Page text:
WE Charity Faked Its Own Death
Analysis
WE Charity Faked Its Own Death
They're still selling trips, planning youth rallies, and asking for donations

It’s been over three months since Marc and Craig Kielburger announced that WE Charity would be winding down operations in Canada and that they would be stepping away from the organization.

So how’s the wind-down process going so far? Let’s have a look…

(WE Day events, the public was told, are over. WE Believe is billed as “part of the WE movement.” The event is organized by an entity called WE Believe Saint John, registered in May 2020. Craig Kielburger has top billing as a speaker.)

(Craig Kielburger said in September that WE was ending its Indigenous leadership program. These domestic donation options disappeared from their webpage after I tweeted about them. Archived page here.)

(Craig Kielburger said in September that ME to WE “has stopped – it’s no longer functioning” and that “all of our global travel locations, we’ve converted the camps to medical relief.”)

With charity fundraising, corporate partnerships, student-packed stadiums and voluntourism travel, WE’s operations during their wind-down phase look much as they did before the scandal, and even before the global pandemic. 

In fact, there are only two things that WE Charity has stopped doing for sure: they’ve stopped employing hundreds of people, and they’ve stopped doing most of the charity work they used to do. 

Given that the scandal was in part due to WE’s focus on its for-profit business activities over its charitable work, it’s ironic that the consequences of the scandal so far have come at the expense of their philanthropy, not their assets.

The Kielburgers have still not released details about how the wind-down will actually work. Even if we assume that it will eventually occur and that WE Charity (Canada) will get shuttered, that says nothing of the dozens of other entities in the WE network, encompassing charities, businesses, foundations and holding companies on at least four continents. The assets of these entities include millions of dollars donated to WE by Canadians.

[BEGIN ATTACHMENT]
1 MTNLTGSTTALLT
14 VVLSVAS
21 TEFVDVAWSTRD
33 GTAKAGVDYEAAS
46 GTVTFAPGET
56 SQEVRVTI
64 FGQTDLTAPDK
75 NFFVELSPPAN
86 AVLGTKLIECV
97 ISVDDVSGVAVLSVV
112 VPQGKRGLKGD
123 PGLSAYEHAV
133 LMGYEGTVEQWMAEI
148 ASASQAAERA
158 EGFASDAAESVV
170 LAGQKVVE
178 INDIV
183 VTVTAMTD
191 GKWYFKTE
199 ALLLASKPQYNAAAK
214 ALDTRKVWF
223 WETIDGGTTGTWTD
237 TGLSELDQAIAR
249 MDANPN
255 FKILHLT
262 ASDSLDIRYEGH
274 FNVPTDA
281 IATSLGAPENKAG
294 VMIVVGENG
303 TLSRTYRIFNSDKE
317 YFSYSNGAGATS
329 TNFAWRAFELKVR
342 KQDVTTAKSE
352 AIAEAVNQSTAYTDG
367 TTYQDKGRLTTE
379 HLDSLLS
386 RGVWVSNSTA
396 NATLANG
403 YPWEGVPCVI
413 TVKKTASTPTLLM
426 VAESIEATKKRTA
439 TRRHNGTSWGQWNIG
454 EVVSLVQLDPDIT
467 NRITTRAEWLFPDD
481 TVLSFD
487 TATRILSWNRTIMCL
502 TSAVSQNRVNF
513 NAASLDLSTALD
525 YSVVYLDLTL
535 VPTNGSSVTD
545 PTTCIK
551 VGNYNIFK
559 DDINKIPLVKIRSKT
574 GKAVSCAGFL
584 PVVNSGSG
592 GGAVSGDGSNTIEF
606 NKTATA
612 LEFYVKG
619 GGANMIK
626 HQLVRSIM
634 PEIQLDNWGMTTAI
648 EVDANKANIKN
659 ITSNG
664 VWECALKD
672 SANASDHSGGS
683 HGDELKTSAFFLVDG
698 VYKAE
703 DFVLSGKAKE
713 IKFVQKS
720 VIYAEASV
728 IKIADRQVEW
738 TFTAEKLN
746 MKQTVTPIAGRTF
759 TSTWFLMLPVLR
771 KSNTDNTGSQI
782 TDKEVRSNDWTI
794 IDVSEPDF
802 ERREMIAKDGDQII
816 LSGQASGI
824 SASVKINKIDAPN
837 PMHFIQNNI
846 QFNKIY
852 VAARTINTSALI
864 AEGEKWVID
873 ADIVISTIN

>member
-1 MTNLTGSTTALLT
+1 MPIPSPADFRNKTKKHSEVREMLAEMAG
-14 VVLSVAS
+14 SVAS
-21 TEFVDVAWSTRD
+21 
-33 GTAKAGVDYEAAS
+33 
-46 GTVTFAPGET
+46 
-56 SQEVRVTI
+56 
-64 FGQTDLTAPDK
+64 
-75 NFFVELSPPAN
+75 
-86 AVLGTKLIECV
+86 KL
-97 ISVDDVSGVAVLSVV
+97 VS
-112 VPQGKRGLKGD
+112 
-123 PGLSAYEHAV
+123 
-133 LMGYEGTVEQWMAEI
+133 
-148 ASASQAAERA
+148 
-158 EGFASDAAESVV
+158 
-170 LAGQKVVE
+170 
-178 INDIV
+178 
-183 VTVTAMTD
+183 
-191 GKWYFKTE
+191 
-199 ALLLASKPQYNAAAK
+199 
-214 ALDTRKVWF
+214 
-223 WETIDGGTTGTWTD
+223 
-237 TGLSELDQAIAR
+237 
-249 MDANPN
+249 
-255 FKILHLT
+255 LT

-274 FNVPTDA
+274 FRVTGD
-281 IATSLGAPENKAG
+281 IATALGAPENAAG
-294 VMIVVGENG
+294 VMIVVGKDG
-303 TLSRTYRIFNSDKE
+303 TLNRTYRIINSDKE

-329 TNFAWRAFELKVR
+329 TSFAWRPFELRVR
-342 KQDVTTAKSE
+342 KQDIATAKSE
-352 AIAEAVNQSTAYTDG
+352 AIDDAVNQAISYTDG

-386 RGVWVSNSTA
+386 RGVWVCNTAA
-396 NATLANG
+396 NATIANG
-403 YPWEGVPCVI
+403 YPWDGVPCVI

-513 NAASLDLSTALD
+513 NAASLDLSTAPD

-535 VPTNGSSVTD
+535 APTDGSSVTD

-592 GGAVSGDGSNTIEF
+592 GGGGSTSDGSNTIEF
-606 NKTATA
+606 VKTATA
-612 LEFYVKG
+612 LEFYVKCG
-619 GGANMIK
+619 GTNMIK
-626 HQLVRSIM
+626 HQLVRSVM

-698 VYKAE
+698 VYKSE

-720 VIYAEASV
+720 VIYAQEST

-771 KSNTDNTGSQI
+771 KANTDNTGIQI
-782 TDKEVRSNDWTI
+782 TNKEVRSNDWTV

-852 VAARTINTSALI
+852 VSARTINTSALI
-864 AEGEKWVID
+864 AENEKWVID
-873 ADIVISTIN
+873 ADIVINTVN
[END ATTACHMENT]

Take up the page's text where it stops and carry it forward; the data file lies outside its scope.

The announcement of WE Charity’s closure resulted in an end to months of scrutiny by politicians and the press. Here’s what charity lawyer Mark Blumberg, of Blumberg Segal LLP, wrote about it at the time:

“The whole announcement with attendant interviews, press releases, etc appears to be a public relations exercise to reduce negative coverage of the WE Charity. WE Charity’s main activities in Canada – WE Days and school activities have been closed for over 6 months. Major funders have left them months ago. They have fired the vast majority of their employees. They have announced previously that they were selling some real estate.  So there was not much new in their announcement except that all the real estate will now be sold and there will be the creation of an endowment.“

Testifying before a Parliamentary ethics committee last week, Blumberg renewed his call for the government to launch a full public inquiry into the WE organization.

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